“DNACPRs are constantly being put in place for people with a learning disability and often inappropriately… [We] challenge them daily but still these are happening.”
- Learning disability nurse, surveyed by Mencap in June/July 2020.



What you can do

If you have a learning disability or care for someone who does, there are some things you can do to make healthcare during COVID-19 as safe as possible. 

These things include:

  • ask your doctor about the COVID vaccination as they become available – this is one of the most effective things that you can do to protect yourself and those around you from COVID-19. Some people with a learning disability will be prioritised for the vaccine.
  • check your medical records for DNACPRs - these should not be on your records without your permission and full understanding of what they mean. It is your right to remove them at any time.
  • request an annual health check – having an up to date record of your health leads to better outcomes in the long term, and could be useful if you have to go to hospital.
  • request a flu jab – if you get flu and COVID at the same time, you are more likely to become seriously unwell. Flu jabs keep people healthy and will help to ease pressure on the NHS during the winter months, when they are more likely to be stretched.
  • ask for reasonable adjustments - these are still required by the law, and make an enormous difference to someone’s healthcare experience and outcomes.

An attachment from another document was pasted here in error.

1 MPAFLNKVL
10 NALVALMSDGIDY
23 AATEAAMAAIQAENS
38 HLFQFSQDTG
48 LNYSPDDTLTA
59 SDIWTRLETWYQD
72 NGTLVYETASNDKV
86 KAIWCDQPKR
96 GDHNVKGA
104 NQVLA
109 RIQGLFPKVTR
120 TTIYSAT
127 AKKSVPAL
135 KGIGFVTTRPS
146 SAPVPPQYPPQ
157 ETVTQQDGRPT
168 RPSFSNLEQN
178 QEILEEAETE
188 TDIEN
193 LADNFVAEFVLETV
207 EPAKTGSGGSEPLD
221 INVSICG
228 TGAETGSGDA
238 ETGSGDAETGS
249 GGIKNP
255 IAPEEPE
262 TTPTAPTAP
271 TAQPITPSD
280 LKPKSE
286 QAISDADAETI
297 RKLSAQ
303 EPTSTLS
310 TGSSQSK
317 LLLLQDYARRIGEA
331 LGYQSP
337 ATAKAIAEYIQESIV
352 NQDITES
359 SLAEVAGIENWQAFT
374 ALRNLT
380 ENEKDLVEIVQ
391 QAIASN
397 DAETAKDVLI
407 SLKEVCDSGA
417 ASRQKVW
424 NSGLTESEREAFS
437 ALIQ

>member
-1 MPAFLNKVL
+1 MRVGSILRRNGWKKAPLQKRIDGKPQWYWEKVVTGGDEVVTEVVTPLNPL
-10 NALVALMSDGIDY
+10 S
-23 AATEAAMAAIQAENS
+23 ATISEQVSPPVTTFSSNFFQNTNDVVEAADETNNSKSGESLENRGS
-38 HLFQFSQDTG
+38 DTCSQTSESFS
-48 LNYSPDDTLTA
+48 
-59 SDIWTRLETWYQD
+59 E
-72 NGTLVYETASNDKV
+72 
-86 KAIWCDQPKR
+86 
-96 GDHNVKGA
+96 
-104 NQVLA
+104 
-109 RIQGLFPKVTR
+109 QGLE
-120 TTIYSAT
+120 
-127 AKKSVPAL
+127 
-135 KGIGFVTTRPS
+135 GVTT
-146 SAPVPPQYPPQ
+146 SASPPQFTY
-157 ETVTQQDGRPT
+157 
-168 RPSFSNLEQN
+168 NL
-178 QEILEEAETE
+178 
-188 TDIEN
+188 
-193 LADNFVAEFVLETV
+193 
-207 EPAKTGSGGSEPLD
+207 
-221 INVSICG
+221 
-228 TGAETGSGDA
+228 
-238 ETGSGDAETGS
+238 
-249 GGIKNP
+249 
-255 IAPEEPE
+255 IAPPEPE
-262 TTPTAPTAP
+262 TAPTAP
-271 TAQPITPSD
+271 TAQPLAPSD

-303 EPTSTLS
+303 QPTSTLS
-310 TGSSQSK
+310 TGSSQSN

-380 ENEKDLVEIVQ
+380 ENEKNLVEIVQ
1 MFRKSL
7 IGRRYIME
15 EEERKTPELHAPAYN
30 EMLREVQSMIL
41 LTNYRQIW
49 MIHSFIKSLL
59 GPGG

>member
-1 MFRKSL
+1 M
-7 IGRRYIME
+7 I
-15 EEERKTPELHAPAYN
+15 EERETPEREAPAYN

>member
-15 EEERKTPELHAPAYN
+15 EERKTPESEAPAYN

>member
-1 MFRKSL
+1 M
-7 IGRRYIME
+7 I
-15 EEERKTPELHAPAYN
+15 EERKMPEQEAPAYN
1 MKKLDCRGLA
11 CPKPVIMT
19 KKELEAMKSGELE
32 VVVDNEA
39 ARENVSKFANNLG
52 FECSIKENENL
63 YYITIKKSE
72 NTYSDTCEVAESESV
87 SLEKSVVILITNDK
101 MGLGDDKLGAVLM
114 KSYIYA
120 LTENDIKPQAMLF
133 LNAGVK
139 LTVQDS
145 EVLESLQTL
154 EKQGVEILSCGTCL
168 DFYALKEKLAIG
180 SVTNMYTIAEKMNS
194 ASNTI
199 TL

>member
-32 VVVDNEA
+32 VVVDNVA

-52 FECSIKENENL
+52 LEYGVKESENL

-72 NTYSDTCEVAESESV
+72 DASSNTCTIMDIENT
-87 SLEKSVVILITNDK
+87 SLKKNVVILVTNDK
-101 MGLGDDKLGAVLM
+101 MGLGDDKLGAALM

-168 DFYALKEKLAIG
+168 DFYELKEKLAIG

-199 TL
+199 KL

• sign up to fight for healthcare equality in your local area through the Treat me well campaign.

Things were very different

“I was in and out of hospital many times from December last year up to August this year… Back in December I had one of my family by my bed most of the day. This was comforting and helped me deal with questions from doctors and nurses. But when I went into hospital in June this year in the middle of the COVID pandemic things were very different… The staff are doing incredible work helping people every day under very difficult circumstances, but when they interpret the rules differently this causes real difficulties for patients with a learning disability and can affect their quality of treatment.”
- Peter who has a learning disability



Hear from Vijay

Vijay talks about Mencap's latest report which explains the barriers to healthcare for people with a learning disability during the pandemic, and why reasonable adjustments are so important.